Engines. The B-52 has been the subject of at least four major re-engining studies, the most recent having been completed by the Defense Science Board in 2004. In every case, the studies have concluded that replacement of the aged TF-33 turbofans would result in an increase in reliability, lower fuel consumption, and an overall savings, provided that the B-52 remained in service for at least another decade. The USAF has been unwilling to commit to retaining the B-52, but the J model upgrade proposed here would extend aircraft viability to at least 2050, placing the economic argument on solid ground. There are several modern engines in the regional jet class with similar dimensions and thrust ratings to the TF-33, allowing the 8-engine configuration to be retained while improving fuel consumption by at least 20 percent, eliminating the smoke trail, and maintaining the full flight envelope. Key parameters for the refit have yet to be determined – there are competing issues regarding the structural strength of the pylon and the aerodynamic shape of the engine pod. The fan diameter of the B-52H's 17,000-lb. thrust TF-33 engines is 51.5 inches, which is comparable to the most modern business-class turbofans. Examples include Rolls Royce's BR725 (52 inches / 17,000 lb.), GE's Passport 20 (51 inches / 20,000 lb.), or the Pratt & Whitney PW1217G (56 inches / 17,000 lb.); the first two engines being lighter than the TF33. A replacement would give the B-52 an unrefueled range of over 9000 nautical miles, allowing strike missions into the South China Sea to be conducted from Hawaii, New Zealand or bases in the Middle East without tanker support. The typical engine in this class has a time between overhauls of 10,000 flight hours, further reducing sustainment costs.

Radar. Improved sensor capabilities are essential in a maritime strike role. A bomber that can detect and ID enemy surface combatants from outside their weapons range has a decisive advantage, particularly against a fleet with limited or no carrier aviation. In addition, air-to-air capabilities will provide the bomber with a degree of situational awareness, reduce its dependency on airborne early warning, and allow it to effectively participate in Navy Integrated Fire Control (NIFC) networks. A modern Active Electronically Steered Array (AESA) is capable of performing surface search, imaging, air search and target track functions simultaneously, allowing a massive capability upgrade compared to the existing radar. Given that ships cannot hide very effectively on the ocean, the radar is not only the most important target acquisition tool, but the most important survivability measure as well. Existing systems may well fit the bill – the Super Hornet's AN/APG-79 is already being upgraded with long range surface search and surface target ID modes, although there are other options as well.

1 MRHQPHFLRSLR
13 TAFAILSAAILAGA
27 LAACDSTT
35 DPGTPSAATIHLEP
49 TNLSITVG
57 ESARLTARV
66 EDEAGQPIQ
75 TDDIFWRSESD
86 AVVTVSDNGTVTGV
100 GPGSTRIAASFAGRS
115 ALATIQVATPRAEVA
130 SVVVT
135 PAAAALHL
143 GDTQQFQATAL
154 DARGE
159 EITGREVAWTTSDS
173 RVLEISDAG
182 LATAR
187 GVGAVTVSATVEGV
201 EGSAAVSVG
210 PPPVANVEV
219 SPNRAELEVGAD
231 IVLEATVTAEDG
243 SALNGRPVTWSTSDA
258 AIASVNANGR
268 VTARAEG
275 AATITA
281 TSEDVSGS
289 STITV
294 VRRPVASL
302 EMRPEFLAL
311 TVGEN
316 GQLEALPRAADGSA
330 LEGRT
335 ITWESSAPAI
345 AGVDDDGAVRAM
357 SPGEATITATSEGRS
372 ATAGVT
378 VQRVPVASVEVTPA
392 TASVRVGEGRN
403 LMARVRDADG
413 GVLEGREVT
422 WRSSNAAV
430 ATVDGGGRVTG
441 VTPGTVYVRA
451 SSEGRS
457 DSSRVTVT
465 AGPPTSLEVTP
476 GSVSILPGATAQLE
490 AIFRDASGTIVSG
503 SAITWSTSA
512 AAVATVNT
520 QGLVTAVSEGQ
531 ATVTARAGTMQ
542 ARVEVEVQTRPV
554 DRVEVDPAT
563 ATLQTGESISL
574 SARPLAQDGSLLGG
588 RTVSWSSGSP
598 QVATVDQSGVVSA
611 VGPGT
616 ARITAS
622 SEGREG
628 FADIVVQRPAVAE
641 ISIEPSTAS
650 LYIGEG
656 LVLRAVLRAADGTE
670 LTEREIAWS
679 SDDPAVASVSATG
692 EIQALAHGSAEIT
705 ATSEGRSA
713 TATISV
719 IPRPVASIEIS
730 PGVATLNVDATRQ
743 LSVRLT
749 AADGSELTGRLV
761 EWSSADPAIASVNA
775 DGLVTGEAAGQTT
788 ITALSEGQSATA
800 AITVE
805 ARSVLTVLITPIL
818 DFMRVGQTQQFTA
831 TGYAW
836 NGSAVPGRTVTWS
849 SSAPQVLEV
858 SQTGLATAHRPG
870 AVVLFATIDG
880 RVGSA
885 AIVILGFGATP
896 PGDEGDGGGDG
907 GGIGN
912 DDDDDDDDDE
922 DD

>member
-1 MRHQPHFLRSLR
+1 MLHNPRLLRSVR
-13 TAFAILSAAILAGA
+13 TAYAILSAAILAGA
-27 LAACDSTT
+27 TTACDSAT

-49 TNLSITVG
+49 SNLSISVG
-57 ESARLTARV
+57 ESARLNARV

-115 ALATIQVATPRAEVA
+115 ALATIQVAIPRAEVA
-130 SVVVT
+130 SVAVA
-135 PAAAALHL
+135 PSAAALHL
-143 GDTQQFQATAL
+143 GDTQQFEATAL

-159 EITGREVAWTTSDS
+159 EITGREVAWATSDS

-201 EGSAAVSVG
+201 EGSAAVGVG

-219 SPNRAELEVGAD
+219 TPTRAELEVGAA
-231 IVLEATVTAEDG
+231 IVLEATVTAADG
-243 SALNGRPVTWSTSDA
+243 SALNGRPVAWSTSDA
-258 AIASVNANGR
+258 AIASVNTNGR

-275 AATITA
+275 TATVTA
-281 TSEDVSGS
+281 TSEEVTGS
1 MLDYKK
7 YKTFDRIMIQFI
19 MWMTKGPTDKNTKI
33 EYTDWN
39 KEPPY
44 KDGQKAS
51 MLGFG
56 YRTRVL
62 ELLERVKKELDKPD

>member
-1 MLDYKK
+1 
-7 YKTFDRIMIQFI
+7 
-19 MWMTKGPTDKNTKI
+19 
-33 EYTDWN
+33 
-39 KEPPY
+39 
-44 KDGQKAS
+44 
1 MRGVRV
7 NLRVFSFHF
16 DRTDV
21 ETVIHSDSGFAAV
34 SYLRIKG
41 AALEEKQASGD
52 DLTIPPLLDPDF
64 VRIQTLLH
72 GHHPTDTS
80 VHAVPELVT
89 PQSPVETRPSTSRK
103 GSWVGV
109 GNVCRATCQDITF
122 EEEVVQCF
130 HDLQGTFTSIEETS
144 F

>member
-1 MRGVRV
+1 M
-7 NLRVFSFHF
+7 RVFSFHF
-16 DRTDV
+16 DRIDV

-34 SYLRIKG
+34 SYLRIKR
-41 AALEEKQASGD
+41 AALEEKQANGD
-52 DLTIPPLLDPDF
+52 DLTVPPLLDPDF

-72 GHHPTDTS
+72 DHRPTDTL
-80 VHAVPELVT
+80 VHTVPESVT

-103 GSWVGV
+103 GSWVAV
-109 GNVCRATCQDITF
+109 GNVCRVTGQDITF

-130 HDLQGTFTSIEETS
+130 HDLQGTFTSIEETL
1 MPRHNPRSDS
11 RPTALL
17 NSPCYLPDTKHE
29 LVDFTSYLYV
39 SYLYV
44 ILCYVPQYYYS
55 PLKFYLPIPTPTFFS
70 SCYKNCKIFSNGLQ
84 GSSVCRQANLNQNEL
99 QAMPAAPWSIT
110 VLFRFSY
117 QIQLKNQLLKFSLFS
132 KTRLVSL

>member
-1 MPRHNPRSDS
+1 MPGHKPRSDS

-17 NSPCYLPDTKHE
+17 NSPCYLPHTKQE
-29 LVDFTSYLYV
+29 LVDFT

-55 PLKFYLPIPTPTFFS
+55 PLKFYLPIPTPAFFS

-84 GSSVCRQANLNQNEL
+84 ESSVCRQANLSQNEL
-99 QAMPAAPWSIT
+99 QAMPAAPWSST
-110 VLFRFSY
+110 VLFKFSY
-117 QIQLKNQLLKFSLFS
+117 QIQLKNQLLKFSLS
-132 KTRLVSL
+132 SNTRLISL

Weapons. The weapons upgrade would logically include JASSM and JASSM-ER, adding to the cruise missile capabilities of the aircraft and obviating the need to count on the B-1B, with its very low mission capability rates. Antiship missiles are a key component of the upgrade, be they LRASM, the Joint Strike Missile or improved Harpoon. For antisurface warfare (ASuW) missions, the capability to detect, ID and engage targets outside 150 nm would keep the bomber well outside PLAN antiair weapons range. Use of Quickstrike-ER or Quickstrike-P weapons would allow single-pass aerial mining from standoff ranges, providing a fast-response, offensive mining capability in shallow water.

It is conceivable that air to air missiles might be loaded, giving the bomber a lethal self-defense capability. Indeed, with the large external stores racks, the B-52J could pack a much longer range punch than possible with the medium-range AIM-120 AMRAAM. The USAF modified the RIM-66 SM-1 Standard missile into an air-launched antiradiation missile (ARM) in 1968; conversion of the various long-range Standard missile variants into a long range antiair or antisurface weapon would be reasonable for a bomber aircraft with large external stores capacity.

The Aerospace Test Vehicle Pylon. In 2001, NASA accepted delivery of a B-52H to replace the retiring NB-52B that had served to launch dozens of air vehicles from the X-15 to the Pegasus rocket. Prior to returning the B-52 to the USAF, NASA developed the ATV pylon, which is designed to carry a single vehicle up to 25,000 lb. weight. This would allow the B-52J to carry large air vehicles, including first-generation hypersonic vehicles or orbital systems like the Pegasus, both of which were launched from the NB-52.

Communication Systems. The incorporation of a tactical datalink will be essential for strike coordination, situational awareness and weapons guidance. Link-16 will allow for sharing of tactical data, and the installation of a TTNT terminal will allow full integration with NIFC-CA, the counterair variant of NIFC. NIFC-CA's architecture would allow for engage on remote, allowing a suitably-equipped B-52J to support antiair shots by fighters and Aegis ships – or the other way around, deepening the missile magazine in any joint engagement. With Iridium NEXT coming on line this year, the installation of an inexpensive Iridium terminal will also enhance the B-52J's beyond line of sight communications. Combined with the communications upgrade already funded for the B-52H, the complete system will give the B-52J unparalleled communications and datalink capability.